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Contents
Memoir

Dangerous little things

An account of turning political

MY GRANDFATHER WAS once in jail.

As a kid, I’d pronounce this with a little flush of pride. My grandpa! Way back in 1941.

As a young man, my maternal grandfather became involved with student politics and wrote rousing poems, neither of which the British government cared for. A warrant was issued. He went underground, but was eventually arrested.

I know nothing of his jail stint except that he wrote more Urdu poetry and learnt the Hindi (Devanagari) script. I did ask once if his mother was mad at him for getting arrested. She was upset, he said, mainly on account of the family’s reputation. His marriage had been fixed, but after his arrest the girl’s side broke off the engagement. Clearly, not everyone thought it was such a fine thing to go to jail – not even in the name of the freedom.

My pride rested on the fact that Grandpa was a political prisoner. So was the Father of the Nation, Mahatma Gandhi, and our first prime minister, Jawaharlal Nehru, and the tallest leaders of India’s freedom struggle. Some were charged with ‘sedition’, causing disaffection towards the government, but that didn’t stop them. They courted arrest, confronted police batons and went on hunger strikes. They emerged from jail with their heads held high.

Then came freedom. On 15 August 1947, at the stroke of midnight, politicking was no longer quite the same. Inquilab Zindabad – ‘Long Live the Revolution’ – became a fraught slogan. My grandfather was no longer so political. The sedition law stayed on the books.

 

ONE OF MY earliest memories has me standing under a dilute sun at morning assembly in school, feeling nervous and weepy. Every day we stood in neat rows, sang a prayer, recited a patriotic pledge wherein we swore that all Indians were our brothers and sisters, after which our hair, nails and teeth were inspected by the class teacher. That particular morning, in 1984, we were asked to stand for one minute’s silence to mourn Prime Minister Indira Gandhi.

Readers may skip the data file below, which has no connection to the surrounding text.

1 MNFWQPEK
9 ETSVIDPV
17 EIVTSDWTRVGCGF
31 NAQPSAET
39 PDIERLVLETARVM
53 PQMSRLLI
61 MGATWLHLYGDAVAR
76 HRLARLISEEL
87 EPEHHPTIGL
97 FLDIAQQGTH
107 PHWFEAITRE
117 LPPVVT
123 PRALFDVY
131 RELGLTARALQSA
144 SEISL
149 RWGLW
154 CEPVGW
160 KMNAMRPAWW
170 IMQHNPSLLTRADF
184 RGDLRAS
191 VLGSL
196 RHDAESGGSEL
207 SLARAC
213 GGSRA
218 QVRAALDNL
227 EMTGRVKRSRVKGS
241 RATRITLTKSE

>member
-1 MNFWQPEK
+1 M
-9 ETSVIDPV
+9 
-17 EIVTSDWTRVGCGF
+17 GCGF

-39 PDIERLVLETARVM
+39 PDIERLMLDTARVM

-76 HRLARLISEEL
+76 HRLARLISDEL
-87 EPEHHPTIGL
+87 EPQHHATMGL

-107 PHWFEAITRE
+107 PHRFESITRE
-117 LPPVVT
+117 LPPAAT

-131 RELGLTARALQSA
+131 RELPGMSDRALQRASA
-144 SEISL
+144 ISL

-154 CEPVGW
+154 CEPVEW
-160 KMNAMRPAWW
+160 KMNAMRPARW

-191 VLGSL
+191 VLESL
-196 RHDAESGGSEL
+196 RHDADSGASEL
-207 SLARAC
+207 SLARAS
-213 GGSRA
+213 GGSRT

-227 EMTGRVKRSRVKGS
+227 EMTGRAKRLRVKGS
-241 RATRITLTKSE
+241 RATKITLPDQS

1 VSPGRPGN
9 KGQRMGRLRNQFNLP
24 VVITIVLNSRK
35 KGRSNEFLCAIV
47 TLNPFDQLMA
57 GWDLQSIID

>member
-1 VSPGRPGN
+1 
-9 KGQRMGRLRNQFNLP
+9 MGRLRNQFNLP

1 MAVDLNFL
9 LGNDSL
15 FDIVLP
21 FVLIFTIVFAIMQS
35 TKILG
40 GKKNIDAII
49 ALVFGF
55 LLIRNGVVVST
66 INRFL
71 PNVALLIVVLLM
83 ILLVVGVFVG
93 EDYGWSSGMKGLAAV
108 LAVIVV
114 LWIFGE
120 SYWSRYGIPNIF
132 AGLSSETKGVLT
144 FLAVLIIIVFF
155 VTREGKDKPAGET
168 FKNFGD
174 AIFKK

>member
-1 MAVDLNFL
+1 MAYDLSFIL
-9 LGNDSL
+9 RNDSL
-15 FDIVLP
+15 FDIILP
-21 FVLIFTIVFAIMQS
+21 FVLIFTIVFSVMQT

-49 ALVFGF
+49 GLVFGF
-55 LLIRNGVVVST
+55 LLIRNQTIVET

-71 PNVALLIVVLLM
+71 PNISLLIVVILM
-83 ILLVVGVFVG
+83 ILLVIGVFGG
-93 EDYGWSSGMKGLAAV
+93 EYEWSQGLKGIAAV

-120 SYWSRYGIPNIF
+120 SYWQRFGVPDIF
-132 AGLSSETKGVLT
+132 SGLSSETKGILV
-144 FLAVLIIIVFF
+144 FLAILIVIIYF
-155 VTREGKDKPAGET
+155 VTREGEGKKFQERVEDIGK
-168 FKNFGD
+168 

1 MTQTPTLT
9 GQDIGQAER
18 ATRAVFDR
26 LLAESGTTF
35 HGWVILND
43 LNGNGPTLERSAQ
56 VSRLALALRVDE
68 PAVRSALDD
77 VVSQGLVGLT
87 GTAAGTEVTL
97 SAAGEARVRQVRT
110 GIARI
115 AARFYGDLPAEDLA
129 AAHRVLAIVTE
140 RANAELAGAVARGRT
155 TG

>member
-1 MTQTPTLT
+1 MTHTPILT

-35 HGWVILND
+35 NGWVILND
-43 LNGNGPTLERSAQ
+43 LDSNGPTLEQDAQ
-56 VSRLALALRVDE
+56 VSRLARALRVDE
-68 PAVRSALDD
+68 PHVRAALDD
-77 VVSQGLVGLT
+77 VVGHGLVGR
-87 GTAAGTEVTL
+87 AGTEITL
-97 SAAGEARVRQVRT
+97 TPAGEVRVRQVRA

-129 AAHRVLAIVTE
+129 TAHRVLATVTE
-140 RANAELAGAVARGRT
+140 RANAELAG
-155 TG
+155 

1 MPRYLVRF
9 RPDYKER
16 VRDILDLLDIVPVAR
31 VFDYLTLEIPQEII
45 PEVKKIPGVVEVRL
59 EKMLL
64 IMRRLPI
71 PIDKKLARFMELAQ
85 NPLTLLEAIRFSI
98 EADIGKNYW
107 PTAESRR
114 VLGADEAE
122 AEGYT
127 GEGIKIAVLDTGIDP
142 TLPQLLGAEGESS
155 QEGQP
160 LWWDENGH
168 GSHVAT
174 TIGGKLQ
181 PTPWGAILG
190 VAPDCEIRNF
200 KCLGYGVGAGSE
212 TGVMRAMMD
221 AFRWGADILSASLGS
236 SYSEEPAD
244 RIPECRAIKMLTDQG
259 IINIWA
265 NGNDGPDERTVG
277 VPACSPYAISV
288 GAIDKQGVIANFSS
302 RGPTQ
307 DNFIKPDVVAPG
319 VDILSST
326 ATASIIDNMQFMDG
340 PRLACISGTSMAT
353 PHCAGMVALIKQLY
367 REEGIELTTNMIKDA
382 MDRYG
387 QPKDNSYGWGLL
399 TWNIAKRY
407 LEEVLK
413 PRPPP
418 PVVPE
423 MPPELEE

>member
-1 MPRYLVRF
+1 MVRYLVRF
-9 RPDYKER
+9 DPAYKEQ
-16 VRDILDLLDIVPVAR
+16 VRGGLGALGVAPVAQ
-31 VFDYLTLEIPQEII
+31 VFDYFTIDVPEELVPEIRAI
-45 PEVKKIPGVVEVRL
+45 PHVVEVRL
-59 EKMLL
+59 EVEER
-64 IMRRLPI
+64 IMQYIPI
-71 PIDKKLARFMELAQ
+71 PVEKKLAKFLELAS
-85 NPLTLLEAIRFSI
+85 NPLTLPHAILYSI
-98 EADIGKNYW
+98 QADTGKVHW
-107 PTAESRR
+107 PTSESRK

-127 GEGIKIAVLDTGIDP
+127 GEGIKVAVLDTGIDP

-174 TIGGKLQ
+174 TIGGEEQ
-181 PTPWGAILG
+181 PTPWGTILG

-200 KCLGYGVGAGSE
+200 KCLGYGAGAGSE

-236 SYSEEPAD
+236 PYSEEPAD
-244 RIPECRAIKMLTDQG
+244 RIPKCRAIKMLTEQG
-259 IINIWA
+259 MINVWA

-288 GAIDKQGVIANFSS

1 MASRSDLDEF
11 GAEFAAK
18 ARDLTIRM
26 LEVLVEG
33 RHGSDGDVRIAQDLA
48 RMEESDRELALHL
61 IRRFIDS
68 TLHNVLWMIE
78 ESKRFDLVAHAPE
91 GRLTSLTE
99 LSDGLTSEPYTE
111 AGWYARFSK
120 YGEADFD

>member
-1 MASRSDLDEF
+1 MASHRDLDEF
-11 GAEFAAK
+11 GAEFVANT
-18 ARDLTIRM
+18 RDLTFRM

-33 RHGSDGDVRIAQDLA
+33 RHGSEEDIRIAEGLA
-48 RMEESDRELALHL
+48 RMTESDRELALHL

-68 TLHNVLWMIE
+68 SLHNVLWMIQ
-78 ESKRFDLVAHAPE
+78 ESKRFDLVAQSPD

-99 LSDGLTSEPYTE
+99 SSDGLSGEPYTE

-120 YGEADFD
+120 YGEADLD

The sudden silence had frightened me. I was six years old and didn’t understand assassination. My mother did not discuss the assassination at home, even though we had a photograph of her and my infant brother with the late prime minister.

Mrs Gandhi would meet citizens at her residence in New Delhi, and the photo must have been taken either just before or just after she declared a state of emergency. For twenty-one months, between 1975 and 1977, all constitutional freedoms were suspended in India. Critics, opposition leaders and many student leaders were jailed. Newspapers were censored. People, mostly poor men, were picked up and forced to undergo sterilisations in a misguided attempt to control the population. I wasn’t yet born.

Even after it was called off and elections had been held (Indira Gandhi lost), the word ‘Emergency’ was uttered neither at home nor in school. None of my teachers talked about it, nor about the prime minister’s assassination, its context or its fallout – the brutal anti-Sikh riots. In the years that followed, nobody discussed the militant separatist movement for Khalistan, a separate Sikh homeland.

I ask my mother now how she felt about the Emergency. She says she had no clue what was going on. I am incredulous: How is that even possible?

She shrugs. A young wife and mother struggling to stay afloat, she seems to have sleepwalked through the Emergency. Even before, as a student living in the national capital, she wasn’t conscious of the fact that the largest political party – the Indian National Congress, whose leadership had guided the freedom struggle – had split. Many campuses were roiling with what the newspapers called ‘unrest’, but she, her friends and her siblings did not join any protests, peaceful or otherwise.

Politics was already a slightly soiled word, suggestive of manipulation, aggression, a thirst for power that led to a bottomless well of moral compromise. Good kids didn’t look in the well, not even if there was a stink coming off it.

For citizens like my mother, trying to hold on to middle-class respectability by the skin of their teeth, it was enough that Indira, Nehru’s daughter, was in charge. Surely, things couldn’t go so very wrong?

Nearly four decades later, bewildered by the turn national politics has taken, my mother finally asked me: So, what actually happened during the Emergency?

 

I HAVE ONE memory of a political discussion in school. Elections were around the corner and kids were talking about who their parents would vote for. Mum wasn’t registered in that state and we never talked politics anyway. Still, I was taken aback when other kids said their parents were voting Lotus, the election symbol of the right-wing Bhartiya Janata Party (BJP).